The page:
DAP calls on all political parties, trade unions, NGOs, consumer groups and concerned Malaysians to join forces to launch a nation-wide campaign to mobilize public opinion to demand change in EPF law and governance to protect the RM203 billion life savings of 10.3 million EPF contributors by ensuring greater EPF efficiency, accountability and transparency of investment polices and performance
- DAP forum on “Lowest dividend in 40 years - what is the future of EPF"
by Lim Kit Siang
(Kuala Lumpur, Monday): The shock of the lowest Employees Provident Fund (EPF) dividend in 40 years last year at 4.25 per cent, and the nightmare of even lower dividends in the ensuing years until scraping the statutory minimum of 2.5 per cent should be a wake-up call to the 10.3 million EPF contributors to demand a proper and rightful say in the security and quality of the RM203 billion EPF monies which constitute their life savings for their retirement.
The EPF Chairman Tan Sri Halim Ali said the 4.25 per cent last year was a reflection of the difficult investment of a low interest rate regime for the last four years as well as a lackluster stock market. Acting Prime Minister, Datuk Seri Abdullah Ahmad Badawi said the dividend last year was “the best that can be given under the circumstances”.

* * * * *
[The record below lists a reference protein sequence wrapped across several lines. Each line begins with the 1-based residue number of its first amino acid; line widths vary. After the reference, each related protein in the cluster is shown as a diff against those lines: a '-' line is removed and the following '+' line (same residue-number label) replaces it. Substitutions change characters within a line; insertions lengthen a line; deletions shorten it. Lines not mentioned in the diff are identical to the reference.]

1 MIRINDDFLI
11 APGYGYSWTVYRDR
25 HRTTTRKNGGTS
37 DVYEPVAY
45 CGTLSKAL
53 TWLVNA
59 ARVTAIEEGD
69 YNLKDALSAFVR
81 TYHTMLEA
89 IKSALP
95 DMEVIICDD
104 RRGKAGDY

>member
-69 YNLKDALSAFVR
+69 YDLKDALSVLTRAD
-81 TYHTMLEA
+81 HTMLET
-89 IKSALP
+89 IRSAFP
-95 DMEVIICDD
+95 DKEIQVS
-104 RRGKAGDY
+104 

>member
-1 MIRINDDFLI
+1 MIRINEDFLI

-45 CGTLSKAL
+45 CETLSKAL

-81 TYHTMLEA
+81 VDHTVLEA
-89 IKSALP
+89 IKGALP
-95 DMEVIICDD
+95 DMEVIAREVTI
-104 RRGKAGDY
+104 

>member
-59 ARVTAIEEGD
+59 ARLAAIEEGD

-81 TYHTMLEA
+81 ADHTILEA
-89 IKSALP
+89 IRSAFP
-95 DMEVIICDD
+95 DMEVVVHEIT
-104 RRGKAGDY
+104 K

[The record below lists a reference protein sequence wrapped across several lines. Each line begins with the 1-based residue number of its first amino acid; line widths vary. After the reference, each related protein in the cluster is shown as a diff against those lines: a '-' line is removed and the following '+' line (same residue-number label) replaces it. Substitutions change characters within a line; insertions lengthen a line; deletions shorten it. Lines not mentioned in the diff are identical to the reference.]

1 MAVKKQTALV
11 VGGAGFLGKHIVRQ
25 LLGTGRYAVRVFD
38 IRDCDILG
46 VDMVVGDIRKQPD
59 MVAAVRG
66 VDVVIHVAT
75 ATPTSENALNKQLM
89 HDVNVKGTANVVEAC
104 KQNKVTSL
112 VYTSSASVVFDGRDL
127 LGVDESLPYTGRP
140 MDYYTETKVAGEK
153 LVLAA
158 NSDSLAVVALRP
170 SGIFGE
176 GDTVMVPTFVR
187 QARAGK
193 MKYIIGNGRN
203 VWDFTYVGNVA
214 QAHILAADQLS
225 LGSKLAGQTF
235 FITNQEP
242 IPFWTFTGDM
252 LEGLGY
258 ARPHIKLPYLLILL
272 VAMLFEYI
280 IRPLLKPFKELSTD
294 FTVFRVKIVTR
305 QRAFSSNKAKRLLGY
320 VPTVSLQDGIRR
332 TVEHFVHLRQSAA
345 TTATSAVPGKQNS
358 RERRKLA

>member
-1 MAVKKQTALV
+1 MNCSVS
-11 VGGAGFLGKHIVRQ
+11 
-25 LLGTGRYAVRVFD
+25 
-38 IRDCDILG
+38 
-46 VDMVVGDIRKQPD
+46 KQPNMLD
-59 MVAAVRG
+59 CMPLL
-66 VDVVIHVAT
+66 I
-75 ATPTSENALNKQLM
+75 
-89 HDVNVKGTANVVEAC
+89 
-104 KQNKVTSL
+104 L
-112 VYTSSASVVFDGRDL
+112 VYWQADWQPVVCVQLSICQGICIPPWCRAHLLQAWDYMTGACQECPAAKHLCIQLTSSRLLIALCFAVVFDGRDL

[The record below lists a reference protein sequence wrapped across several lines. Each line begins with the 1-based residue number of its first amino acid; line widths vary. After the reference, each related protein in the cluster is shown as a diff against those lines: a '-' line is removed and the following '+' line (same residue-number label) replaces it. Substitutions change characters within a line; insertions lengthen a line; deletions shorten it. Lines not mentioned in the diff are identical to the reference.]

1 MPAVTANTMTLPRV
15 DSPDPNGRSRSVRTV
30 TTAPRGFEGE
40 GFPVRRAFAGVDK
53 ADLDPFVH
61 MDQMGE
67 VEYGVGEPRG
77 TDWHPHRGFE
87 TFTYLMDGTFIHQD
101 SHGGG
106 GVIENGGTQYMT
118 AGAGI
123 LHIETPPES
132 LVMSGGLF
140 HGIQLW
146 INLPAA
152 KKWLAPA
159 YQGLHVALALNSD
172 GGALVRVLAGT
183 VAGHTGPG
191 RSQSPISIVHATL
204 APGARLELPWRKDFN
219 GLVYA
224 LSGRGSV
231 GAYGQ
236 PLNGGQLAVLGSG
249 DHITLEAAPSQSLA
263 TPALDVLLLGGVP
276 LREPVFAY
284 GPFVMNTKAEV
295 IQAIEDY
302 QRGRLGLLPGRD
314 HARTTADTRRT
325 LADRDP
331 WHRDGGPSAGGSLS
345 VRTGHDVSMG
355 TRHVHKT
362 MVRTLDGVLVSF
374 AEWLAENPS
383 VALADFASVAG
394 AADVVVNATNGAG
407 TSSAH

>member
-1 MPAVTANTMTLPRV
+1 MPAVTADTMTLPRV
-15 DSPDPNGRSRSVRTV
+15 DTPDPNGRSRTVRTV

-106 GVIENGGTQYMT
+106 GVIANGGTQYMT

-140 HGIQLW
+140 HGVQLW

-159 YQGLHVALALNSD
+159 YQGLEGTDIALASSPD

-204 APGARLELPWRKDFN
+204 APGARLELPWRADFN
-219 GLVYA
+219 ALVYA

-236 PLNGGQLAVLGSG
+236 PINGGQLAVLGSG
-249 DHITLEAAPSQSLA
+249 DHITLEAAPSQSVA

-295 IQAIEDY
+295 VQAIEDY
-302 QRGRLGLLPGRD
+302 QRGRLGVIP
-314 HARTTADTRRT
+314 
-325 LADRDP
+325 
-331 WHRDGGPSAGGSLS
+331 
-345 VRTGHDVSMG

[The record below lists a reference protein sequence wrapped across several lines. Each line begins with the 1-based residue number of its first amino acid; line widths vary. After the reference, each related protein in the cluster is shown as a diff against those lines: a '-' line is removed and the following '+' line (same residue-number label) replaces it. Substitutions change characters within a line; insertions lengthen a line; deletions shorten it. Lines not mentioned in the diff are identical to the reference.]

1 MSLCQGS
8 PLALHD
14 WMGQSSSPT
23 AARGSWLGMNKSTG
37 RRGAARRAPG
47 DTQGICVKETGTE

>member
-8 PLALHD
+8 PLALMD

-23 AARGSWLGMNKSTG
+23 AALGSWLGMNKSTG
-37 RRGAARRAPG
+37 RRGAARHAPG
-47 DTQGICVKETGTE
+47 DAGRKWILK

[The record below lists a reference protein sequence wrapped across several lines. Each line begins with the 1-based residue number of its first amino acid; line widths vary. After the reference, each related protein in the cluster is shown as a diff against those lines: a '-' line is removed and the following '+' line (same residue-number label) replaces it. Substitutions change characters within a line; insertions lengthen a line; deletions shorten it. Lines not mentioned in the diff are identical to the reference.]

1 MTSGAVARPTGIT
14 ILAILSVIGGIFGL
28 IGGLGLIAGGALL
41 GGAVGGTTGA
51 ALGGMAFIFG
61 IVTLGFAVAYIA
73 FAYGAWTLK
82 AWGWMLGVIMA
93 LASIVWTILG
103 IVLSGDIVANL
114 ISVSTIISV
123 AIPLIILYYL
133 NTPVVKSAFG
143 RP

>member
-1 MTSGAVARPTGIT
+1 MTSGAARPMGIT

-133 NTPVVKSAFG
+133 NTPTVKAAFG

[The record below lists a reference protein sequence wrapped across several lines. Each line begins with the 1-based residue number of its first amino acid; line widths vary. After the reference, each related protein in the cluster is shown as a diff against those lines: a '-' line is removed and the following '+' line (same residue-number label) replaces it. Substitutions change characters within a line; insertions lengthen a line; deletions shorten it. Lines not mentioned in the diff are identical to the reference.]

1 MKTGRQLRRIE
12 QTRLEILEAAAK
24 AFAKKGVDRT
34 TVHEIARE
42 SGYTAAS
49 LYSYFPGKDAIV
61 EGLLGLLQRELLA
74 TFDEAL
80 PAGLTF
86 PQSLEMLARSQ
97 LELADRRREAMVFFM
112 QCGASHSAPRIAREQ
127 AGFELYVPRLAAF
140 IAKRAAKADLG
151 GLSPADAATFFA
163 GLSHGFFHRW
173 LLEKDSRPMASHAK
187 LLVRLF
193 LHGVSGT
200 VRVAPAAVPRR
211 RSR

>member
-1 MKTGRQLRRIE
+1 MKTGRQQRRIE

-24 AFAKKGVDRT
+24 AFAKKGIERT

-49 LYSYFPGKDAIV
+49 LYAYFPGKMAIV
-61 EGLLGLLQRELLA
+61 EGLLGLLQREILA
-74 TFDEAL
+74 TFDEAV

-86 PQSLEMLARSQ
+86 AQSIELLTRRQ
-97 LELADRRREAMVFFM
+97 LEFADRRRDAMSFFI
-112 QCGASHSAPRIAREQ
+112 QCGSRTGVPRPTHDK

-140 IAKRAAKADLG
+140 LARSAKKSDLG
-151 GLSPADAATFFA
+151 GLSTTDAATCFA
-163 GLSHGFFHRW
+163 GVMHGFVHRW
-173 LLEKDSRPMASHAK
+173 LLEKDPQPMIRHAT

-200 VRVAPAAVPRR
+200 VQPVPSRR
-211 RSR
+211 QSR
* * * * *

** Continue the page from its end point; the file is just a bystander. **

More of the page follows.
The Star’s V.K. Chin in his “Comment” last Thursday (24.4.03) even advanced the subversive theory that EPF only owes the duty to ensure that workers can retire at 55 with what they had remitted to EPF over their working lives, and any dividend or interest is a bonus.
This forum tonight rejects all these contentions and insists that the EPF and the government owe the EPF contributors full accountability as to why EPF could not give a dividend of more than 5% declared for 2001 when the country had registered a higher economic growth of 4.2 per cent last year as compared to 0.4 per cent for 2001, and whether it is not true that the dividend for last year could be 5.43 per cent if the EPF did not have to set aside RM2.14 billion for “paper losses” in equity last year and this amount had been used for the declaration of dividend.
EPF contributors have been asking these two questions for the past ten days, but the EPF does not seem to have heard or is bothered to answer them, although it claims to be a leader of corporate good governance and best practices in transparency, and a pioneer in shareholder activism in its instrumental role to establish the Minority Shareholders Watchdog Group. EPF suffers from blinkered eyes, advocating shareholder activism while rejecting EPF contributor/stakeholder activism!